The upcoming solar eclipse seems to be the hot topic of the year. Nearly every conversation I have with folks these days seems to consist primarily about the frenzy of the coming black out. It reminds me of the hysteria going on back when we ushered in the new millennium and all modern technology was supposedly going to shut down with Y2K. My hope and prayer is that like Y2K, this will also turn out to be a non-event. One thing is for certain: the solar eclipse is going to happen and every indication we have says there are going to be more people rolling into town than we have ever seen here before. I know at the Crook County RV Park, we have been booked solid for over a year with some of these people coming in from different parts of the globe. Anyone who runs a campground or RV Park in the area has the same story. Many private property owners have realized there is potential to hold out a net and capture a few extra bucks flying through town by allowing folks to dry camp on their land, rent an extra room, etc. This is extremely helpful in my opinion, simply because there is not enough infrastructure in place around here to handle the amount of people expected.
Earlier in the year as I was pondering what role CCPRD should play during this natural phenomenon, the question for us really came down to this: how many people are going to show up here without a plan on where to stay? If we have masses of people roll into town with the great idea of just figuring it out when they get here, we will all have a real issue on our hands. Crook County Parks and Recreation District manage virtually every open green space in town and we have a very small staff to keep up with it all. Will the parks just turn into a free-for-all natural camping disaster? There is a big part of me that wishes we could allow people to find a nice spot under a tree and pitch a tent for the weekend and let that be that. I remember stories passed down from my grandparents of it being a common and accepted practice for people to camp in the city parks as they went from place to place on vacation. Personally I would love to do just that– show up with my family, pitch a tent in Ochoco Creek Park, cook some bacon, eggs, and sausage, stay as long as I’m having fun, and then move on. But Prineville unfortunately is not the town of Mayberry. Our jail is not empty and Otis is not our worst offender. After years of operating Ochoco Lake Campground and the Crook County RV Park, I can assure you that by their very nature, campgrounds invite a whole set of issues that require firm rules and at times the strong arm of the law to keep peace and order. Left to the ethics and whims of the general public, these areas would become ugly and uninviting in a hurry. I’m not suggesting that most people are bad; I’m just saying that it only takes one to make a big mess of things.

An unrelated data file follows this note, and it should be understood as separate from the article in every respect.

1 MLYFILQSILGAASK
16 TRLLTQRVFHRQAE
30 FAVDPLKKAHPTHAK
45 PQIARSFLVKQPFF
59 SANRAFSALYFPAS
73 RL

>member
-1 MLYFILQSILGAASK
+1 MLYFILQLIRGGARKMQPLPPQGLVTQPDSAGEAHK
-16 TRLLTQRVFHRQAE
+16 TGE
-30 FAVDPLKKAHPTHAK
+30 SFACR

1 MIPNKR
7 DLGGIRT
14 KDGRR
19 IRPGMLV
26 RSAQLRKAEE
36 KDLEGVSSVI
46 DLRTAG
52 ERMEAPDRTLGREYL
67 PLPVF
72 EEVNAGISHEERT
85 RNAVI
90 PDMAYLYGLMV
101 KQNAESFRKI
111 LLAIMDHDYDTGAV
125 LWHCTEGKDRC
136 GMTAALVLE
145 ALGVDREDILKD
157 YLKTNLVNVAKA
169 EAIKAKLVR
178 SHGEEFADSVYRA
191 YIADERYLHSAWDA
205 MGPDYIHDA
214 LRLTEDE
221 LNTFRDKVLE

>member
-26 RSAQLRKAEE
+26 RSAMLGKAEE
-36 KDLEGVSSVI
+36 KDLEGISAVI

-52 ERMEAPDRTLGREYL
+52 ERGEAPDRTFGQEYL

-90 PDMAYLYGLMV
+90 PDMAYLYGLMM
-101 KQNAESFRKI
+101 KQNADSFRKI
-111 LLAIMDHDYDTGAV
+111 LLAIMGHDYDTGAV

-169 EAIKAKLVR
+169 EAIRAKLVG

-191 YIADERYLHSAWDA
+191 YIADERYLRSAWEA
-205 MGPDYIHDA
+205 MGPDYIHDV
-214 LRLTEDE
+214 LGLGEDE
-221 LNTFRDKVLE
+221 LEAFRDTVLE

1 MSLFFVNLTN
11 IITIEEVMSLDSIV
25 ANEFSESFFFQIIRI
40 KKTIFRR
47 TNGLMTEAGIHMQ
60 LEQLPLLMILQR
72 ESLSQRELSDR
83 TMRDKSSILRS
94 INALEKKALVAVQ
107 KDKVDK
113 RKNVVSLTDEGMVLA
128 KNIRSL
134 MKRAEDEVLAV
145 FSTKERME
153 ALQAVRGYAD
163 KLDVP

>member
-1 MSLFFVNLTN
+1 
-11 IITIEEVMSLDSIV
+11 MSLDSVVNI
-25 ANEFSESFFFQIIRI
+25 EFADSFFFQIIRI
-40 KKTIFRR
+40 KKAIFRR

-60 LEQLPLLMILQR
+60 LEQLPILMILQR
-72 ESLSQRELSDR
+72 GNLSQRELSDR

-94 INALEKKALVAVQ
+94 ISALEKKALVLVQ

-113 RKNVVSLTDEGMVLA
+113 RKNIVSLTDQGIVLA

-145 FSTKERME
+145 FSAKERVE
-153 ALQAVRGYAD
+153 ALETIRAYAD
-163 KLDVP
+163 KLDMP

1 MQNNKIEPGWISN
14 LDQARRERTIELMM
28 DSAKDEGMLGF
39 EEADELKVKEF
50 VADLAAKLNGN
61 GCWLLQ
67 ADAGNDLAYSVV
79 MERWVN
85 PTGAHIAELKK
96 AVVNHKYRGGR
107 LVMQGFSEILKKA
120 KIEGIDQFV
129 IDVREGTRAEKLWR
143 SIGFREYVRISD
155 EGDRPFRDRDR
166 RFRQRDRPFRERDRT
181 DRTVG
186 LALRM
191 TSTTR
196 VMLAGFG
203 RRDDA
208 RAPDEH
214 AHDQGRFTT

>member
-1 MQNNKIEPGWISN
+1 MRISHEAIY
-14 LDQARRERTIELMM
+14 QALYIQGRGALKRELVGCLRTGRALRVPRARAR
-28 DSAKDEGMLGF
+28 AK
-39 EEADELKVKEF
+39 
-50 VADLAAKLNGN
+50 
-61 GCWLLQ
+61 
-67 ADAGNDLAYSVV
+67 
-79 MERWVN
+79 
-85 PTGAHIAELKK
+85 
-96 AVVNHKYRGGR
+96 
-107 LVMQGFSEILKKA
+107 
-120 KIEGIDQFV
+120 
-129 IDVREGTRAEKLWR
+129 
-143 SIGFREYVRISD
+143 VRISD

So the big question is, what is Parks and Rec. going to do? We have decided that it would be better to give people an option of camping in the parks and show them where they can be, rather than do nothing and end up letting the mob rule. There is no guarantee that we can maintain full control of the situation, but we are going into this event with a plan. Our staff will be working in rotating shifts morning and evening. We will have clearly marked dry camping sites out at Crooked River Park and Rimrock Park with as many as 500 sites available. There will be three check-in booths that will be staffed, portable toilets, and fresh water stations. We are charging $30 per tent and $50 for an RV. The amenities will be sparse but better than nothing I suppose. The funds raised through camping fees will be split between CCPRD and the Fairgrounds since we will be using properties owned by each entity. The CCPRD funds will be put towards the Ochoco Creek Park pickleball court renovation project. We will also have staff out and about in the other Prineville parks keeping restrooms clean, garbage picked up, and people directed to the appropriate resources. We will also be selling showers for $5 at the Crook County RV Park, the Prineville Pool, and Ochoco Lake Campground. The city water spigots throughout the parks will be clearly marked and available for people to fill up water bottles. Communication is a little bit of a concern for us. It is possible that the cell towers could get overloaded and cell phone usage go down for periods of time. It has been advised to text rather than talk if you can help it. We will have some radios that we will be using so hopefully we can stay in good communication with key staff and locations. If you are interested in helping to staff a booth or participate in cleaning up the mess afterward, we would sure appreciate it. Shoot me an email or give me a call if you can help: email@example.com; 541-447-1209.
Crook County Parks and Recreation District